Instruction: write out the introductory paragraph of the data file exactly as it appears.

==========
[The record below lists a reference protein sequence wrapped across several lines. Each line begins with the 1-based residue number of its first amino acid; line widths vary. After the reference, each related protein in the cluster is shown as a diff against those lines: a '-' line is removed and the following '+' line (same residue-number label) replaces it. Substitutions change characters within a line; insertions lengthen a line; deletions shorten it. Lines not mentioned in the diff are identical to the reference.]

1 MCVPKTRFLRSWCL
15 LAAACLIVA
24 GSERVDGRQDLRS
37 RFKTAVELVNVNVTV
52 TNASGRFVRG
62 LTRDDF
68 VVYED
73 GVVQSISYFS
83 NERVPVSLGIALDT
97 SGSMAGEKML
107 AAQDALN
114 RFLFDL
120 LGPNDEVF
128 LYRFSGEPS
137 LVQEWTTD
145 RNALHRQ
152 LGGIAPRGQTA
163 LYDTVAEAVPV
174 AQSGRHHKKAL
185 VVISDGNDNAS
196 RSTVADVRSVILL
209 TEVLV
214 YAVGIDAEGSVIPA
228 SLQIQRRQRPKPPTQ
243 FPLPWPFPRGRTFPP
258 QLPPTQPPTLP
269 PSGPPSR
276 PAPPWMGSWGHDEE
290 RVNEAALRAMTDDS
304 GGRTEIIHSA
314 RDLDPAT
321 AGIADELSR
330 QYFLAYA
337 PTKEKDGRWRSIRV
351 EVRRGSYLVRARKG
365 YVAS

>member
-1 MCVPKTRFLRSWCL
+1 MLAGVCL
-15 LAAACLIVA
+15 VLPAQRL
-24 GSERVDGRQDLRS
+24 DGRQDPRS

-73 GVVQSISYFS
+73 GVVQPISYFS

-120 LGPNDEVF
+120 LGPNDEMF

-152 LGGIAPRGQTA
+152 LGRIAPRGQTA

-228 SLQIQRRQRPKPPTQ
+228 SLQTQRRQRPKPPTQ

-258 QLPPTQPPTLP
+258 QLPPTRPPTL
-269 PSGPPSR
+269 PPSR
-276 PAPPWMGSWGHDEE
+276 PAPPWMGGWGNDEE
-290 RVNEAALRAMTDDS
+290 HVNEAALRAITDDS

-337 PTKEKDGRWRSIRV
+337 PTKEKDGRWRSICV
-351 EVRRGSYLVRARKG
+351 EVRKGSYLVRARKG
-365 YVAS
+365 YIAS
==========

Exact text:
[The record below lists a reference protein sequence wrapped across several lines. Each line begins with the 1-based residue number of its first amino acid; line widths vary. After the reference, each related protein in the cluster is shown as a diff against those lines: a '-' line is removed and the following '+' line (same residue-number label) replaces it. Substitutions change characters within a line; insertions lengthen a line; deletions shorten it. Lines not mentioned in the diff are identical to the reference.]